It’s hard to quit smoking. You will literally go through the 7 stages of grief during your attempt to quit. Smoking is like a turbulent relationship that you just can’t quit or abusive lover you can’t escape. When you try to quit it, you feel this sense of disconnection from a once close confidant. I’ve tried many times to quit myself, and I go back to that abusive relationship every time. The whole process makes me feel completely hopeless, thus making my next effort seem like it’s doomed to fail. I’m tired of smoking and more so tired of quiting. If I could go back to my 15 year old self the first day I smoked a snipe from my mom’s ashtray, I would pull that thing out of my mouth, and say, “You foolish child! You need to love yourself more! You will spend the next 19 years of your life trying to quit!”
With that said, I realize I can’t go back and change things, so now I can move forward and figure out a way to tell myself (in the here and now) that I should love myself more and get out of this nasty relationship for good! I think realizing we cannot travel back in time to change things that have happened to us or things we did to ourselves or others is the first step in forgiving in order to let go. (Thank you Oprah)
Tonight, I took my son to Cold Stone, to sit down and talk with him about my plan to quit smoking. (I’d like to address that an ice cream cone SHOULD NOT cost $13 unless you get to eat it off Jennifer Aniston’s body…) Now, I took him out of the house to break him away from all distraction. He’s always encouraging me to quit, but only when he rarely sees me smoke. He knows I’ve had a tough time quiting, but hopefully he sees it as me not giving up on something that is important to me. I wanted to let him know to expect me to be a roller coaster of emotions for the next few months, and understand it’ll be worth enduring in the end. I told him I’m doing this to live longer and be a better role model for him when it comes to health. Having my child see me conquer this habit/addiction to nicotine will provide him an example he can use when he’s approached with a difficult challenge to overcome in his future.
A few years ago I switched over to the organic American Spirits. These particular cigarettes do not have any additives or chemicals that most smokers are just as addicted too as the tobacco/nicotine. I had a considerable amount of withdraw from switching over and realized how much I was addicted to the extra’s the tobacco companies put in cigarettes. I also smoke a lot less of American Spirits as compared to other name brands. I go through a pack of Spirits every 3-5 days. They smoke really slow and will go out if you don’t puff on them. I never smoke a cigarrette all the way through so it fit perfectly with me. I’ll take a few puffs and put it out and come back 45 minutes later. They are strictly tobacco/nicotine and I know there is no safe cigarette, but I think this is a better cigarette as compared to other mainstream brands.Or maybe it’s really like the crack version of cigarettes that some suggest.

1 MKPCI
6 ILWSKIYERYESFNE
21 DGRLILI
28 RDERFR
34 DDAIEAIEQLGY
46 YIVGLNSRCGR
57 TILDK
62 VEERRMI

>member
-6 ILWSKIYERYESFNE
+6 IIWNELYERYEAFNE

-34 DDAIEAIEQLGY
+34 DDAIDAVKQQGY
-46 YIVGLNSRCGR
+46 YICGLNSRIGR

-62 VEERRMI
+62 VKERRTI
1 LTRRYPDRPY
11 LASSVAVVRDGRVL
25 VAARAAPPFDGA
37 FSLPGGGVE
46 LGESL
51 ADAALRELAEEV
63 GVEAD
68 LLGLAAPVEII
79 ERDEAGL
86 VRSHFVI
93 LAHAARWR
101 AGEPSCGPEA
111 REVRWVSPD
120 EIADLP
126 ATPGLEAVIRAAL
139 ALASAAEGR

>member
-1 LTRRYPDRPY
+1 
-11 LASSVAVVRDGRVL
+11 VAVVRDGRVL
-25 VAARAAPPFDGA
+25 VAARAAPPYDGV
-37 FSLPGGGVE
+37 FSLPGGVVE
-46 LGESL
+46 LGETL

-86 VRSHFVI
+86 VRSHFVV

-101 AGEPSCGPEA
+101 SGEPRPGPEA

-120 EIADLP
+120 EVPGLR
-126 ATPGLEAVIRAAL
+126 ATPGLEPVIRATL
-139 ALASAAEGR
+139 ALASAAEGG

I don’t smoke at work, around my son, or in my house. I only smoke in the car when my son isn’t with me.
After getting the news 6 months ago, my heart has a glich, I knew within the next year, I’d have to quit this bad medicine for good. Not only that, I’d have to get myself back into shape. This all was and still is somewhat overwhelming. I ended up buying P90X two months ago, and I’ve starred at it ever since I got it in the mail. I did try a few workouts, but didn’t hit it as aggressively as I should have. I might use it as a tool to help me quit but I think I won’t put more added pressure on me to try and conquer that beastly 3 month workout while in the approach of dropping addictive habits.
In the process of quiting it’s been said you have to identify the triggers that cause to you spark up. Some triggers we can’t prevent (stress from work, family, money, etc), but we can change how we react to them. So I need to learn to be proactive instead of reactive.
- Waking up
- Stressful situations: Homeschooling, dogs, arguments with family, work, money, etc
- After work cigarette
- After eating
- After brushing teeth
- Climax of good movie or show on T.V.
I’m sure there’s more but we’ll go with that list for now. Looking at these triggers I have to figure out what I can elimate and or make adjustments too and those I can’t but can change my reaction to.
I have to wake up eventually, and I know for a fact that if I wake up without smoking it makes it a lot easier to quit. Once I’ve smoked I have a hard time not smoking for the rest of the day. Coffee and wine is going to be a tough one because I will always associate coffee with cigarettes. I will have to find a temporary alternative for the first few weeks or months until I feel confident I can integrate them back into my life and divorce their association from smoking.
As I reach my quit date, I’ll have more solutions to dealing with these triggers. Which leads us to my QUIT DATE. I figured that if I started tappering off before my quit date, I’ll be able to handle it better. Here’s my four week plan leading up to my quit day:
- 5/18-5/24 4 cigarettes a day
- 5/25-5/30 3 cigarettes a day
- 5/31-6/7 2 cigarettes a day
- 6/8-6/14 1 cigarettes a day
June 15th- QUIT DAY
Maybe finally conquering this obstacle in my life will release a lot of guilt I carry for not being able to get around it before. I feel guilty for hurting myself, honestly. I can’t wait to be separated from that stiffing emotion. We’ll see where the next month takes me and any support or words of encouragement will always be welcomed! Maybe one day I’ll start up a rehab for smokers!
To be continued…